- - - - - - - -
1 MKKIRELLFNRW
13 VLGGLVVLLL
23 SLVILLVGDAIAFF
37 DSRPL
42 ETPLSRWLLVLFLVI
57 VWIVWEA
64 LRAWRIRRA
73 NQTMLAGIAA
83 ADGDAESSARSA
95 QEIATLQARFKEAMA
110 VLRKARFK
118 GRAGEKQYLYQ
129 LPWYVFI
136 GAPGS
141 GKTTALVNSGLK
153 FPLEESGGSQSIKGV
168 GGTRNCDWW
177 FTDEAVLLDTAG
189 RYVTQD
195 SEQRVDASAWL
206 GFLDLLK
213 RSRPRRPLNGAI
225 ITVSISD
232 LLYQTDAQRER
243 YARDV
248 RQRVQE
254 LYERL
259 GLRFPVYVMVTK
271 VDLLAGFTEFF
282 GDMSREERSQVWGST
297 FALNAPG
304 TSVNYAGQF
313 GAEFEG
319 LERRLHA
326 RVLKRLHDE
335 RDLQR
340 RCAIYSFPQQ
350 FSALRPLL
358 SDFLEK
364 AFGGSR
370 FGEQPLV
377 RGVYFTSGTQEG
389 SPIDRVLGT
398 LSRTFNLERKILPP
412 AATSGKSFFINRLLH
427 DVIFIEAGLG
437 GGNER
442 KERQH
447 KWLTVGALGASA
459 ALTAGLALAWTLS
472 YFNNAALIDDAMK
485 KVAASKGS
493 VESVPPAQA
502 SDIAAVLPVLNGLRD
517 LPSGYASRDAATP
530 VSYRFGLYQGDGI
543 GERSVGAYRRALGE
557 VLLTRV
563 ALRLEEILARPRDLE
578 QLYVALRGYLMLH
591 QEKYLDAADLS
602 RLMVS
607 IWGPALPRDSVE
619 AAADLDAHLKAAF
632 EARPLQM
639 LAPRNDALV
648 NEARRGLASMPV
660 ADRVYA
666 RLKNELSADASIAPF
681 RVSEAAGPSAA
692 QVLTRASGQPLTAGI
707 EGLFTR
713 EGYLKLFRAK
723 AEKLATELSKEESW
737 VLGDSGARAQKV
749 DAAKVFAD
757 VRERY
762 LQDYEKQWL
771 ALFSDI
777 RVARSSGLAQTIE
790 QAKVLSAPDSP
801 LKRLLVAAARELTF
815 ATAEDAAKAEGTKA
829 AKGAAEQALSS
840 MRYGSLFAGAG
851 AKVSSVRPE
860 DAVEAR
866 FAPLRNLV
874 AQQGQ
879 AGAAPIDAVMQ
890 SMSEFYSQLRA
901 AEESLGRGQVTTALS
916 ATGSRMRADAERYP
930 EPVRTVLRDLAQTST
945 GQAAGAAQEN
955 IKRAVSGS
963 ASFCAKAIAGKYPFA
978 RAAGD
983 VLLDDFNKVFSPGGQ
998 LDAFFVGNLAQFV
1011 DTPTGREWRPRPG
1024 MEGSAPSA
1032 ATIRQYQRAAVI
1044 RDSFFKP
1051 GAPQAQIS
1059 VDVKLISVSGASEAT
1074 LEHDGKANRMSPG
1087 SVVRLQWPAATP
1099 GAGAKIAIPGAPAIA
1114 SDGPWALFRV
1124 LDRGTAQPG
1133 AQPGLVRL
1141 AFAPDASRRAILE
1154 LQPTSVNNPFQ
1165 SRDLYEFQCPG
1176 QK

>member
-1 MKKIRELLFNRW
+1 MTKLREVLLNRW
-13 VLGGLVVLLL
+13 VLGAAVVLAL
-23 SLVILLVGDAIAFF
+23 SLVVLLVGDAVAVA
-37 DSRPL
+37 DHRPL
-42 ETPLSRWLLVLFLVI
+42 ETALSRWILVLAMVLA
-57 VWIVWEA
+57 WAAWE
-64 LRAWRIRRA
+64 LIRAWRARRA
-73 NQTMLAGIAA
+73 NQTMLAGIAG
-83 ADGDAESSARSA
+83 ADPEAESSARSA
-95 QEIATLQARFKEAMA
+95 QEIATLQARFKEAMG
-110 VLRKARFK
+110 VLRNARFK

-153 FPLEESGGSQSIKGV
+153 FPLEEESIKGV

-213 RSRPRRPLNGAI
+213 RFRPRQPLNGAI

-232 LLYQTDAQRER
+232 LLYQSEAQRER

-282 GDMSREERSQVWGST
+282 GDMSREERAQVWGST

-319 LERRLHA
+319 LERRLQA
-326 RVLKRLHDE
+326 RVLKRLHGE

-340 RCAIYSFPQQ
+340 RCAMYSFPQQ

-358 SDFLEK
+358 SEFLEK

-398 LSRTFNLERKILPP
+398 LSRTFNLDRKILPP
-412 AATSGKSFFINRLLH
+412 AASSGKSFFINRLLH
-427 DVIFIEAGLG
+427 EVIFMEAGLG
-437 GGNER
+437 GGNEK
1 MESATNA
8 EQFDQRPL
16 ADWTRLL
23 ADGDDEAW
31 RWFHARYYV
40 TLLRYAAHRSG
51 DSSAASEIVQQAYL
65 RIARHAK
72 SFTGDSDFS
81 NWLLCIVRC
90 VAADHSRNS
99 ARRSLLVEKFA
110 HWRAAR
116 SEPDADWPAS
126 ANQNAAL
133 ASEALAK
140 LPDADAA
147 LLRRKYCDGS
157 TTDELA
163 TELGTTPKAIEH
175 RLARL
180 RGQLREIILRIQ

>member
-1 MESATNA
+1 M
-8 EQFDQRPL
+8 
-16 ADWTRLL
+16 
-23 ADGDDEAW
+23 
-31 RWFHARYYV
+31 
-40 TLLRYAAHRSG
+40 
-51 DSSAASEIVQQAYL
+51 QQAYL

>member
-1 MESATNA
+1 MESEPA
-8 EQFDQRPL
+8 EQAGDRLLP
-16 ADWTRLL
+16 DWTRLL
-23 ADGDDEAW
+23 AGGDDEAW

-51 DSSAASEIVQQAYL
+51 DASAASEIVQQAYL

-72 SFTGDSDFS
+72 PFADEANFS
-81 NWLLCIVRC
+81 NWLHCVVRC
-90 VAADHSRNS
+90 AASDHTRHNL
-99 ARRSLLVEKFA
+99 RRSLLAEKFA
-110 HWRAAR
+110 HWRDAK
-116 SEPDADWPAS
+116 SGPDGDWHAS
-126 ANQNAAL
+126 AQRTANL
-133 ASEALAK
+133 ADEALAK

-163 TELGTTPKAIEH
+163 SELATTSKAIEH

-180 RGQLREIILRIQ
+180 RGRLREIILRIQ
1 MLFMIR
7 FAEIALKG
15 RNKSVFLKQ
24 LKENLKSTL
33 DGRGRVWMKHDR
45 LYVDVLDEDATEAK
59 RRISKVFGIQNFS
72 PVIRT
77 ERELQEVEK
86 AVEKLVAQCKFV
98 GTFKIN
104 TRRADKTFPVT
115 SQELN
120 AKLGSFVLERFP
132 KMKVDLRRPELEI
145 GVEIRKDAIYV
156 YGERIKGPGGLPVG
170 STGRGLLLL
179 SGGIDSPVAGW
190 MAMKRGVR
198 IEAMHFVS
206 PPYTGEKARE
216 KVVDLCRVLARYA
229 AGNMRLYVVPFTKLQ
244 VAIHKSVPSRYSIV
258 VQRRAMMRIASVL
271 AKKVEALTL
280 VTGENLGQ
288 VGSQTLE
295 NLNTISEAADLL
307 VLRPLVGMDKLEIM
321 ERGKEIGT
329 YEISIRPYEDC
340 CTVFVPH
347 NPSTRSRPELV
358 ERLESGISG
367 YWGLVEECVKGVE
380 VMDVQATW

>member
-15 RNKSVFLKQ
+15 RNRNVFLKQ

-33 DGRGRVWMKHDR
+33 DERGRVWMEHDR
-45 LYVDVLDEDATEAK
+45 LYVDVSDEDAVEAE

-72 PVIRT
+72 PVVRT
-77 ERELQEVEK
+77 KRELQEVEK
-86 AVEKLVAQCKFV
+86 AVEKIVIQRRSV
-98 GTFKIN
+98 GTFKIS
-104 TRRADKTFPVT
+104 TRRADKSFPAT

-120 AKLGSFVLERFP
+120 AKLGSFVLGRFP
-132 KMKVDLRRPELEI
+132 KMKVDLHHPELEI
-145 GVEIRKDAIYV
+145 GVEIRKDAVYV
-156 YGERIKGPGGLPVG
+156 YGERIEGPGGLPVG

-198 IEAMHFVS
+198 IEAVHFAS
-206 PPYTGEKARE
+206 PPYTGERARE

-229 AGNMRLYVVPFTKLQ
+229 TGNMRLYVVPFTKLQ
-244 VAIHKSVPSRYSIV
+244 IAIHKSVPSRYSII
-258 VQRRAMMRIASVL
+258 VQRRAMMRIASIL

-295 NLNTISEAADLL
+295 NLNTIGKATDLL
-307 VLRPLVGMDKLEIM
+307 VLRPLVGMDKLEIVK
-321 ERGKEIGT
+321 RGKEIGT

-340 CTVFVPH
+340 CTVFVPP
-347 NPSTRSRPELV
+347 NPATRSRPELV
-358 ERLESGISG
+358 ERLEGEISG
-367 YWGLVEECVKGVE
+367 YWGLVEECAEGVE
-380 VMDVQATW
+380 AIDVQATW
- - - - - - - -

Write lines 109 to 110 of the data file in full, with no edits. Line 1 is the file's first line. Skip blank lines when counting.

1099 GAGAKIAIPGAPAIA
1114 SDGPWALFRV